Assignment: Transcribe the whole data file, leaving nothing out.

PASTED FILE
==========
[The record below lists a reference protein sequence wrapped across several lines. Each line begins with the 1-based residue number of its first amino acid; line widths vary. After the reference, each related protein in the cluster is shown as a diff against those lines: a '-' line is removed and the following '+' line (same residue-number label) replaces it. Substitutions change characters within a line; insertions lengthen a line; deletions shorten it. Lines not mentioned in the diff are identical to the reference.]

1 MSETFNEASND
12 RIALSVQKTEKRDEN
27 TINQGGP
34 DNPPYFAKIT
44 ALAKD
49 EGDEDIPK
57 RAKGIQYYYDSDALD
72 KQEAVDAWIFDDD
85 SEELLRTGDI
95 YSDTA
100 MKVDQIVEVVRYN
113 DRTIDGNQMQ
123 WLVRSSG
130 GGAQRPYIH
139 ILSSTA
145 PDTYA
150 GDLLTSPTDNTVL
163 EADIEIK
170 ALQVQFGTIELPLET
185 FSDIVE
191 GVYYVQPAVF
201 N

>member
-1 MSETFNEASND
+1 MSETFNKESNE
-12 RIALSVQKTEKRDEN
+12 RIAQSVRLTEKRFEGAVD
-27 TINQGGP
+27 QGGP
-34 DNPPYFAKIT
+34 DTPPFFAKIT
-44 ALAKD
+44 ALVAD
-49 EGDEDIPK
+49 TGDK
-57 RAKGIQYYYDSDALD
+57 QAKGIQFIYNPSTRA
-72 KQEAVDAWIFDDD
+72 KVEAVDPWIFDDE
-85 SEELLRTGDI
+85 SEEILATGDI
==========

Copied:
[The record below lists a reference protein sequence wrapped across several lines. Each line begins with the 1-based residue number of its first amino acid; line widths vary. After the reference, each related protein in the cluster is shown as a diff against those lines: a '-' line is removed and the following '+' line (same residue-number label) replaces it. Substitutions change characters within a line; insertions lengthen a line; deletions shorten it. Lines not mentioned in the diff are identical to the reference.]

1 MSETFNEASND
12 RIALSVQKTEKRDEN
27 TINQGGP
34 DNPPYFAKIT
44 ALAKD
49 EGDEDIPK
57 RAKGIQYYYDSDALD
72 KQEAVDAWIFDDD
85 SEELLRTGDI
95 YSDTA
100 MKVDQIVEVVRYN
113 DRTIDGNQMQ
123 WLVRSSG
130 GGAQRPYIH
139 ILSSTA
145 PDTYA
150 GDLLTSPTDNTVL
163 EADIEIK
170 ALQVQFGTIELPLET
185 FSDIVE
191 GVYYVQPAVF
201 N

>member
-1 MSETFNEASND
+1 MSETFNKESNE
-12 RIALSVQKTEKRDEN
+12 RIAQSVRLTEKRFEGAVD
-27 TINQGGP
+27 QGGP
-34 DNPPYFAKIT
+34 DTPPFFAKIT
-44 ALAKD
+44 ALVAD
-49 EGDEDIPK
+49 TGDK
-57 RAKGIQYYYDSDALD
+57 QAKGIQFIYNPSTRA
-72 KQEAVDAWIFDDD
+72 KVEAVDPWIFDDE
-85 SEELLRTGDI
+85 SEEILATGDI